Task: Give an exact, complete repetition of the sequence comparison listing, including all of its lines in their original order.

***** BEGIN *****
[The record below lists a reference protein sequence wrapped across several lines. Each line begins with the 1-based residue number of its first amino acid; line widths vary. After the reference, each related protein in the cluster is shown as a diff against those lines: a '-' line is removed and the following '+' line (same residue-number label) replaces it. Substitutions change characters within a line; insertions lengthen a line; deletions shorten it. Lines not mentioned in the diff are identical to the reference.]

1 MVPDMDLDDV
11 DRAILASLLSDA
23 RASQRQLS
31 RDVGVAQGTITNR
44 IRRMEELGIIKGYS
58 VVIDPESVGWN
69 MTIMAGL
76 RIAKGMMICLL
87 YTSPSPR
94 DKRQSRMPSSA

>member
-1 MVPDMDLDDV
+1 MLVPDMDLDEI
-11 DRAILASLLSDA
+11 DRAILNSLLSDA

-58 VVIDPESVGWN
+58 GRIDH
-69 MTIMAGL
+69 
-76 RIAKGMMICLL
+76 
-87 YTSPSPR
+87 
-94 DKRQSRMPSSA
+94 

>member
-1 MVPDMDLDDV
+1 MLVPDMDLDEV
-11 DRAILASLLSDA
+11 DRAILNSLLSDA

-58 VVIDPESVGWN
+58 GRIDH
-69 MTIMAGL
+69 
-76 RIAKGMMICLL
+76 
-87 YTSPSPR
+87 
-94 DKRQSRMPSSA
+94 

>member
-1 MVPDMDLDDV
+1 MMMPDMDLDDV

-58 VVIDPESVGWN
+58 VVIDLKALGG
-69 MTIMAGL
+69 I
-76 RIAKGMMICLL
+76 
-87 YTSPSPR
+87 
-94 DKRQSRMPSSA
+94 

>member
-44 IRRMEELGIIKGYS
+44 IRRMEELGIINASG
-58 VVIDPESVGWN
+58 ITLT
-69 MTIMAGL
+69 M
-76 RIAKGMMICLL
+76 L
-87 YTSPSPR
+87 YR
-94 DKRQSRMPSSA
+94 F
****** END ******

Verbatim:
[The record below lists a reference protein sequence wrapped across several lines. Each line begins with the 1-based residue number of its first amino acid; line widths vary. After the reference, each related protein in the cluster is shown as a diff against those lines: a '-' line is removed and the following '+' line (same residue-number label) replaces it. Substitutions change characters within a line; insertions lengthen a line; deletions shorten it. Lines not mentioned in the diff are identical to the reference.]

1 MVPDMDLDDV
11 DRAILASLLSDA
23 RASQRQLS
31 RDVGVAQGTITNR
44 IRRMEELGIIKGYS
58 VVIDPESVGWN
69 MTIMAGL
76 RIAKGMMICLL
87 YTSPSPR
94 DKRQSRMPSSA

>member
-1 MVPDMDLDDV
+1 MLVPDMDLDEI
-11 DRAILASLLSDA
+11 DRAILNSLLSDA

-58 VVIDPESVGWN
+58 GRIDH
-69 MTIMAGL
+69 
-76 RIAKGMMICLL
+76 
-87 YTSPSPR
+87 
-94 DKRQSRMPSSA
+94 

>member
-1 MVPDMDLDDV
+1 MLVPDMDLDEV
-11 DRAILASLLSDA
+11 DRAILNSLLSDA

-58 VVIDPESVGWN
+58 GRIDH
-69 MTIMAGL
+69 
-76 RIAKGMMICLL
+76 
-87 YTSPSPR
+87 
-94 DKRQSRMPSSA
+94 

>member
-1 MVPDMDLDDV
+1 MMMPDMDLDDV

-58 VVIDPESVGWN
+58 VVIDLKALGG
-69 MTIMAGL
+69 I
-76 RIAKGMMICLL
+76 
-87 YTSPSPR
+87 
-94 DKRQSRMPSSA
+94 

>member
-44 IRRMEELGIIKGYS
+44 IRRMEELGIINASG
-58 VVIDPESVGWN
+58 ITLT
-69 MTIMAGL
+69 M
-76 RIAKGMMICLL
+76 L
-87 YTSPSPR
+87 YR
-94 DKRQSRMPSSA
+94 F